Fujifilm recently approached me to ask if I could test their newest and most affordable member of the GFX family, the GFX50S MKII and the new FUJINON GF 35-70mm f/4.5-5.6 WR lens. I have been using Fuji X series cameras and lenses for some time, but had only dabbled with full frame cameras, let alone a medium format camera. Medium format cameras have long been used in commercial photography, producing extremely high-quality images, suitable for really significant enlargement (or cropping).
I’ll never forget the moment when I looked at the first image I took with the GFX50S MKII. I had photographed some cherry tomatoes on their stalks, as I often do. The quality of the image was absolutely mind-blowing. Despite being an overview shot (not a macro image), the level of detail of the individual hairs on the tomato stalks was fantastic and as a result the image had potential I simply could not capture with my existing equipment.
As a food photographer, I have a passion for capturing evocative images that stimulate the emotions. Having the means to capture the most minuscule details and textures was a game changer for me.
Needless to say, I was excited to test this gear both in a studio environment, as well as ‘out and about’ to see what this camera and lens were really capable of and to push them to their limits a little bit.
The first thing I noticed when I held the camera in my hands was just how light and compact it was. I found the camera grip very comfortable and all the controls are well placed and quite intuitive. ISO, shutter and aperture settings are easy to adjust – in that respect it felt a lot like the Fuji X series cameras I normally work with. The same goes for the lens. The new FUJINON GF 35-70mm lens is an extremely portable zoom lens, weighing only 390g (13.7 ounces). I was expecting something heavier and bulkier, so it came as a nice surprise that I could easily fit the camera and lens inside the same shoulder bag I use for my Fuji X-series cameras.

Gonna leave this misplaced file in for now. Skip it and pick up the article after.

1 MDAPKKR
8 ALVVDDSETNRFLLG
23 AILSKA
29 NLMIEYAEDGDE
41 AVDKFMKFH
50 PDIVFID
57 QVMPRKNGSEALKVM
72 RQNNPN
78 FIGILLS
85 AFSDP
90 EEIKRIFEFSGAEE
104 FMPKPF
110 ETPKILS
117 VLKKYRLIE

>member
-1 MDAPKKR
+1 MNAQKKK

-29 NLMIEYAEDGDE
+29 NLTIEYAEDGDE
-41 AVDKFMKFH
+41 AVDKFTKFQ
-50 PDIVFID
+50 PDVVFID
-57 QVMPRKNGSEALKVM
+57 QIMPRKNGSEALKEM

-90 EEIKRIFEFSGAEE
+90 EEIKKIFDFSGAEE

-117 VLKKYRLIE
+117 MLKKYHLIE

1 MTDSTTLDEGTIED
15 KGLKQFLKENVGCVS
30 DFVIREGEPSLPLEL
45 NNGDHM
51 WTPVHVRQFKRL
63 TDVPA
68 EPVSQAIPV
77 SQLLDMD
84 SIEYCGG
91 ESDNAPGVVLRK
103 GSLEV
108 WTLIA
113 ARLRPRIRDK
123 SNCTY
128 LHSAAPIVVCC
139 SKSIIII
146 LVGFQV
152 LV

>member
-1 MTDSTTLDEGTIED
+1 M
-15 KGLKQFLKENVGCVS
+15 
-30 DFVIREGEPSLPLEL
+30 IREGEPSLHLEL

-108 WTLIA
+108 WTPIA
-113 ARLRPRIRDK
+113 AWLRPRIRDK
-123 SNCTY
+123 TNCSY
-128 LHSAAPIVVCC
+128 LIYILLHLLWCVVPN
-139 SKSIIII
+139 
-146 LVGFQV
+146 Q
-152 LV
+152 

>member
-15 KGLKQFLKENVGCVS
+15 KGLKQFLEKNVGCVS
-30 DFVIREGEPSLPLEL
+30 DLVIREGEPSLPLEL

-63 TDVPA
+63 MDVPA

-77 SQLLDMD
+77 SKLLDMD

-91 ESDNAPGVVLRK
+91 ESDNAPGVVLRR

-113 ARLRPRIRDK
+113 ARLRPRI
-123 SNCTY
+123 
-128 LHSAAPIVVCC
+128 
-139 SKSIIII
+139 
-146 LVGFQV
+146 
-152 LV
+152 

The GF 35-70mm lens is a moderate wide angle zoom, equivalent to a focal range of 28-55mm on a 35mm full frame format camera. It’s well-suited for storytelling and creating larger food scenes or flatlays, and considering it’s a medium format lens, it’s also surprisingly affordable. Even at wider apertures, it was excellent for creating a well-focused image.
Several things about the camera and lens combination really impressed me.
Colour capture is simply magnificent – I found that the new camera was incredibly accurate at reproducing natural colours. Unless I wanted to play with the colours to get a desired effect, the out of the camera JPEGs were pretty impressive. I was kind of hoping this to be the case given that Fujifilm is well known for exceptional colour rendition.
The most striking thing for me, however, is the amount of detail captured within images. I found that every image contained the possibility of many different photographs, because there was sufficient detail to crop down to very small areas – something which just isn’t possible on a camera with a smaller sensor. More cropping possibilities means more creative possibilities – and this will be very important from a client’s perspective! The GF sensor is about 1.7x larger than the sensor in a full-frame camera, which means that in addition to high resolution, it also has really good low-light performance and excellent dynamic range.
Particularly at lower ISOs, the GFX 50s II is sublimely sharp – it will reveal things that your eyes won’t catch. A bit intimidating, at times! This was the case with the image below. It wasn’t until I looked at the zoomed version on a large screen that I spotted tiny eggs on a kale leaf in the middle of the table! I decided not to remove them, just to demonstrate the resolution of the medium format sensor.
The image below was taken on a really dark and rainy day. I was visiting a food market in London, outside but partially sheltered which made it even darker. The camera’s high ISO performance in low light is very impressive and having a weather sealed, dust and moisture resistant body and lens is a major bonus – particularly in London weather!
Perhaps most importantly, I found that the extra dimension offered by the GFX camera really inspired me to create. I had so many ideas for photographs that were enabled by this camera and the possibilities that it offered, but sadly I didn’t have enough time to capture them all.
Here are a few more images that were taken with some of the other GFX lenses. I had the opportunity to use the GF45-100mm F4 R LM OIS WR, the GF80mm F1.7 R WR and the GF120mm F4 R LM OIS WR Macro lens. They are all incredibly versatile lenses and I was impressed with them all, but I have to say the 120mm has my heart.
There’s no question that the GFX camera and associated lenses have the ability to change one’s perspective on how you capture images and the way you see things. By bringing medium format capabilities (both in terms of cost and form factor) within the reach of photographers like myself, Fujifilm is really changing the game. It is indeed “more than full frame.”